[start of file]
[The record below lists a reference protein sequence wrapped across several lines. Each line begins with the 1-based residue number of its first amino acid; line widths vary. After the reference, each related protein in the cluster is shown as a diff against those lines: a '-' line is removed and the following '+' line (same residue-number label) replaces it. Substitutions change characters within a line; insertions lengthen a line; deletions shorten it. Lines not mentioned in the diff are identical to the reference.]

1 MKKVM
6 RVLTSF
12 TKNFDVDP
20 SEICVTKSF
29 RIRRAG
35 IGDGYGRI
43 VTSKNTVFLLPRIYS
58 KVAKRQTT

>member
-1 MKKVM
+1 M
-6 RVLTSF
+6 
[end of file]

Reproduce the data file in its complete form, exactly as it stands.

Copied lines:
[The record below lists a reference protein sequence wrapped across several lines. Each line begins with the 1-based residue number of its first amino acid; line widths vary. After the reference, each related protein in the cluster is shown as a diff against those lines: a '-' line is removed and the following '+' line (same residue-number label) replaces it. Substitutions change characters within a line; insertions lengthen a line; deletions shorten it. Lines not mentioned in the diff are identical to the reference.]

1 MKKVM
6 RVLTSF
12 TKNFDVDP
20 SEICVTKSF
29 RIRRAG
35 IGDGYGRI
43 VTSKNTVFLLPRIYS
58 KVAKRQTT

>member
-1 MKKVM
+1 M
-6 RVLTSF
+6 